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more than three decades, Christopher Donnan has dug into Peru's
past to unlock the secrets of the Moche civilization. His most-recent
findings are electrifying the archaeological world
Photography by Christopher Donnan, Kenneth Garrett and Arwin Keawgumnurdpong
Summer for 35 years, Christopher Donnan M.A. ’65
has tossed some clothes and a few pieces of gear into a suitcase
and trekked 4,100 miles from his office in the basement of UCLA’s
Fowler Museum of Cultural History to Peru in his quest to unravel
the mysteries of the ancient Moche culture. He has dug into its
past, studied its art and amassed an archive of nearly 165,000 photographs.
The exquisite riches he’s discovered have opened new windows
onto the way of life of this fascinating people. Yet nothing prepared
him for what he found at Dos Cabezas.
in an ancient settlement of temples, palaces, pyramids and domestic
quarters that sprawls across a square kilometer of the Jequetepeque
Valley beside the Pacific Ocean, about 300 miles northwest of Lima,
Donnan and his team discovered three immensely rich tombs buried
within a massive, terraced pyramid that juts 105 feet from the valley
floor. Inside the tombs, among the stunning ceramics and beautifully
crafted metalwork of gold, silver and copper, were the remains of
three members of the Moche elite -- the first ever found from the
earliest period of Moche civilization. In symbolic arrangements
near their skeletons were the bodies of sacrificed humans and animals.
And adjacent to each tomb, they came upon something they had never
seen before: a mysterious compartment, a miniature version of the
contents of each tomb.
400 years, from 150 to 550 A.D., the Moche inhabited Dos Cabezas
-- "two heads," named for the twin pinnacles of its central
pyramid, which is among the largest in South America. Bounded by
the ocean to the west, an agricultural plain to the east and south
and the delta of the powerful Jequetepeque River to the north --
with the jagged outline of the Andes beyond -- it is a desert-like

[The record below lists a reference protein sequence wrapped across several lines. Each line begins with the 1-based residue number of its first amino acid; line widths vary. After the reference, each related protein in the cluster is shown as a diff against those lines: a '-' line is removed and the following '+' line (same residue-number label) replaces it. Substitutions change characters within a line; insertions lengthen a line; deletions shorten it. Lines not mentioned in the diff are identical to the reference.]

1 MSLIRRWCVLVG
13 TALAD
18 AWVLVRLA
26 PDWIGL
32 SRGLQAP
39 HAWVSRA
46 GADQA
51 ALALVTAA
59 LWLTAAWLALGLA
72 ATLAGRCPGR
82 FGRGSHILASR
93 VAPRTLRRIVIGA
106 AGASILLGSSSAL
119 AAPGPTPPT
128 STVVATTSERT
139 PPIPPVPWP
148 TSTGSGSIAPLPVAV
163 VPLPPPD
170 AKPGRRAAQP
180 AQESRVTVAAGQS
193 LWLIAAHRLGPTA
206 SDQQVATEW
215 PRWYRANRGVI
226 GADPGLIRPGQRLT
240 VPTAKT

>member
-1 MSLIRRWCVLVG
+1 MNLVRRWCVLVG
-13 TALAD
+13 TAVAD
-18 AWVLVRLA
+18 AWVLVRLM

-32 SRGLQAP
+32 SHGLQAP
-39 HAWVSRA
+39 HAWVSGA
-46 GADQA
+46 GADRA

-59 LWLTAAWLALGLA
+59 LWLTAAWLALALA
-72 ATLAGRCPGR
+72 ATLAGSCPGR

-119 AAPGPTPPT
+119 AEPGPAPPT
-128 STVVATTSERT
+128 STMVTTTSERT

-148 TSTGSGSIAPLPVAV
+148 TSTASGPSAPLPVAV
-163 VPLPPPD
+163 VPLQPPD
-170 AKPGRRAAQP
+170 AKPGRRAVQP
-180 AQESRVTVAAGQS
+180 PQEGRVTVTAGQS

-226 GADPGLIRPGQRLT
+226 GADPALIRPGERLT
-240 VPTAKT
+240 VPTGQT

but beautiful place. Archaeologists are not clear why the Moche
occupation of Dos Cabezas ended, but houses filled to the roofs
with windblown sand suggest that the site was buried, possibly during
a period of drought. What the Moche left behind are the clues to
a culture that otherwise would have been lost forever.
archaeological team is small. Besides himself, there are Professor
Alana Cordy-Collins '70, M.A. '72, Ph.D. '76 of the University of
San Diego and Peruvian archaeologist Guillermo Cock M.A. '85, who
is working toward his Ph.D. in archaeology at UCLA. The local men
who help with the work live in the village of Jequetepeque, about
minutes down a dirt road from Dos Cabezas. Donnan owns a house in
the village, where he keeps just about everything he'll need during
the June-to-September digging season: a truck, a four-wheel-drive
vehicle, 13 wheelbarrows, eight sifting screens, 32 shovels, 15 picks
and a large inventory of trowels, brushes, tape measures and cotton
cord. There's also clothing hanging in the closet -- his work shirts,
jeans, boots and hat. He keeps a blazer, a pair of slacks and a tie
there, but has worn them once in 10 years, to the funeral of a friend.
arrives in the village at the beginning of each season, the men
greet him enthusiastically. "Doctor, how are you? Hay chamba
para mí?" they ask, using a slang word for work, chamba.
"Is there work for me?" These men are experts when it
comes to Dos Cabezas. They grew up around the pyramids, playing
on the crumbling slopes as children. For them, being involved in
the exploration, in the uncovering of their cultural past, is a
source of great pride and joy.